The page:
The President's House, known in Hebrew as Beit HaNassi ('בֵּית הַנָּשִׂיא) and Mishkan HaNassi (מִשְׁכָּן הַנָּשִׂיא), is the official residence of the President of Israel. It is located in the Talbiya neighborhood of Jerusalem.
In Modern Hebrew, beit means house, mishkan residence, and nasi president, the last being derived from the Biblical Hebrew word for prince. Ha' is the Hebrew definite article.
Before Beit HaNassi was built, President Chaim Weizmann lived in Rehovot in his own villa. Yitzhak Ben-Zvi used a cabin in Rehavia for his presidential duties while living in a regular apartment.
In 1963, a plan to build a residence for the incoming president, Zalman Shazar, was started. During Shazar's presidency, he declined the offer to have the future residence built as part of existing political buildings. As a result, the construction of a house in Talbiya was approved, to be built on a ten-dunam plot. In 1964, architect Aba Elhanani won the contest for the residence design. Beit HaNassi was inaugurated in 1971 by President Shazar. The design came under harsh criticism from different public figures.
During the visit to Israel of Pope Benedict XVI in 2009, President Shimon Peres inaugurated a new custom that all visiting world leaders would plant an olive tree in the Beit HaNassi "peace garden".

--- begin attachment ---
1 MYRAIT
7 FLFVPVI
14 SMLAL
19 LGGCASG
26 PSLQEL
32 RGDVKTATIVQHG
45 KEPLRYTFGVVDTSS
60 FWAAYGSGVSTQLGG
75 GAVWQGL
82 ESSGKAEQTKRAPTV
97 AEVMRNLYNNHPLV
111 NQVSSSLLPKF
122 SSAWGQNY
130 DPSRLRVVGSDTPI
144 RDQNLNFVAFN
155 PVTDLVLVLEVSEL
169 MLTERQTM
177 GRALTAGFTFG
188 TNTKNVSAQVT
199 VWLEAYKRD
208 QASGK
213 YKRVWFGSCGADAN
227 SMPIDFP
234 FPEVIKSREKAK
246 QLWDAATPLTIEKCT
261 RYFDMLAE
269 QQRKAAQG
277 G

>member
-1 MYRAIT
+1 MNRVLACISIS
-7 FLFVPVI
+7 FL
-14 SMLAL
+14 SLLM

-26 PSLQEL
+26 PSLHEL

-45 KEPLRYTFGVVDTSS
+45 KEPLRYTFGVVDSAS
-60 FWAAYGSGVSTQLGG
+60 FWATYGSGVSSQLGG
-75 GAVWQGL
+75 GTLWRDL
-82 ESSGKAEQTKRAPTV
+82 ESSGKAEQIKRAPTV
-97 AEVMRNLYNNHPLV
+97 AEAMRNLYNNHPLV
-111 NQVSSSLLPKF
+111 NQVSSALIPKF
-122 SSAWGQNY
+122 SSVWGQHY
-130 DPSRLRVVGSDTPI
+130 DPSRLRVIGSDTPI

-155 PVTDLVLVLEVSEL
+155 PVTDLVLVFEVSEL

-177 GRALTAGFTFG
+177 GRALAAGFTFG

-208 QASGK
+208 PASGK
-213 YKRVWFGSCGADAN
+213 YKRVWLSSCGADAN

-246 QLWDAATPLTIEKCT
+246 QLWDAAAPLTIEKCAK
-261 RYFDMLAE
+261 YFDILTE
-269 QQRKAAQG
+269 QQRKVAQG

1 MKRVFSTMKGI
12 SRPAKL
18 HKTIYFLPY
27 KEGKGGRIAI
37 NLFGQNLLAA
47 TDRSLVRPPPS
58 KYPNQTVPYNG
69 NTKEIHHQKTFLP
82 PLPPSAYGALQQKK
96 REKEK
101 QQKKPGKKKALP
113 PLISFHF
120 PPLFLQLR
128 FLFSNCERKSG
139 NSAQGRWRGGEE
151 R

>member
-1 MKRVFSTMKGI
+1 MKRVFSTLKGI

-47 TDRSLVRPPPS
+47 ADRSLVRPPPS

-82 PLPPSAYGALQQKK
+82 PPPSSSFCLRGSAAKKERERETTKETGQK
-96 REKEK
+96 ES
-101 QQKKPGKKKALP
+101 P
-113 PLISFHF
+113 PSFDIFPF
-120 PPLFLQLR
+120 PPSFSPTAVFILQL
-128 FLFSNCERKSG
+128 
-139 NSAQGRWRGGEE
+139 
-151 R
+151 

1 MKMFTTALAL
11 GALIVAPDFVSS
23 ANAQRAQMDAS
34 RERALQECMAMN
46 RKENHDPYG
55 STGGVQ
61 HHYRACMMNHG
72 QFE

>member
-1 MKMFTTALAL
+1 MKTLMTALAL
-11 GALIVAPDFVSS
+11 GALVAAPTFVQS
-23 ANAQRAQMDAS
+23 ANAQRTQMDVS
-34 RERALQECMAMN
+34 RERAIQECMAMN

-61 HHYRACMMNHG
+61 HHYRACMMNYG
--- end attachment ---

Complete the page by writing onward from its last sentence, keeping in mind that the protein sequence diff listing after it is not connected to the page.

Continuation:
In October 2017, work was completed on a new, enlarged entrance to Beit Hanassi to enable faster processing of visitors to major events at the residence.
Israeli President Reuven Rivlin in the annual olive harvest in the garden of Beit HaNassi, November 2020
- ^ a b c d e f David Kroyanker (3 March 2010). "From modesty to monstrosity". Haaretz. Retrieved 1 December 2021.
- ^ a b Greer Fay Cashman (30 April 2009). "Rothschild family steps in to rescue Beit Hanassi". The Jerusalem Post. Retrieved 26 July 2018.
- ^ Pope To Lay 'Roots Of Peace' In Beit Hanassi Visit Archived 2012-04-02 at the Wayback Machine Turkish Weekly, 1 May 2009
- ^ New entrance for president's house
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